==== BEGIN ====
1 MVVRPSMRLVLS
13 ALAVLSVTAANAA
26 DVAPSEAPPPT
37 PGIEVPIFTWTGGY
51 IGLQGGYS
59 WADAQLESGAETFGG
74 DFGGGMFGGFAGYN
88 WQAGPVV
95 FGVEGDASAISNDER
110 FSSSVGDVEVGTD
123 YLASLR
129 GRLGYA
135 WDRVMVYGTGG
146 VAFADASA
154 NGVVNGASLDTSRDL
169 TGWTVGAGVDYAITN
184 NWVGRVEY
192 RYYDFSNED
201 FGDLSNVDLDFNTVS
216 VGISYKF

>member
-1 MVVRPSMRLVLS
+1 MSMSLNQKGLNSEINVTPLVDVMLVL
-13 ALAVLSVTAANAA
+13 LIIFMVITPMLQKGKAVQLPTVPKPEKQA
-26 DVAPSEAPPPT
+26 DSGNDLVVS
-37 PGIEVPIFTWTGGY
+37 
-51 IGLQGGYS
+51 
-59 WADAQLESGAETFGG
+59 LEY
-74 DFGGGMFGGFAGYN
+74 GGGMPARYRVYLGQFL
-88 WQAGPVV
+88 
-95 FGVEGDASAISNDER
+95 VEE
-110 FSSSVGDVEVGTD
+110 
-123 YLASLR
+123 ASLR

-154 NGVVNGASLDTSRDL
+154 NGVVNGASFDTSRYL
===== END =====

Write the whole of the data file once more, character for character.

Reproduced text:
1 MVVRPSMRLVLS
13 ALAVLSVTAANAA
26 DVAPSEAPPPT
37 PGIEVPIFTWTGGY
51 IGLQGGYS
59 WADAQLESGAETFGG
74 DFGGGMFGGFAGYN
88 WQAGPVV
95 FGVEGDASAISNDER
110 FSSSVGDVEVGTD
123 YLASLR
129 GRLGYA
135 WDRVMVYGTGG
146 VAFADASA
154 NGVVNGASLDTSRDL
169 TGWTVGAGVDYAITN
184 NWVGRVEY
192 RYYDFSNED
201 FGDLSNVDLDFNTVS
216 VGISYKF

>member
-1 MVVRPSMRLVLS
+1 MSMSLNQKGLNSEINVTPLVDVMLVL
-13 ALAVLSVTAANAA
+13 LIIFMVITPMLQKGKAVQLPTVPKPEKQA
-26 DVAPSEAPPPT
+26 DSGNDLVVS
-37 PGIEVPIFTWTGGY
+37 
-51 IGLQGGYS
+51 
-59 WADAQLESGAETFGG
+59 LEY
-74 DFGGGMFGGFAGYN
+74 GGGMPARYRVYLGQFL
-88 WQAGPVV
+88 
-95 FGVEGDASAISNDER
+95 VEE
-110 FSSSVGDVEVGTD
+110 
-123 YLASLR
+123 ASLR

-154 NGVVNGASLDTSRDL
+154 NGVVNGASFDTSRYL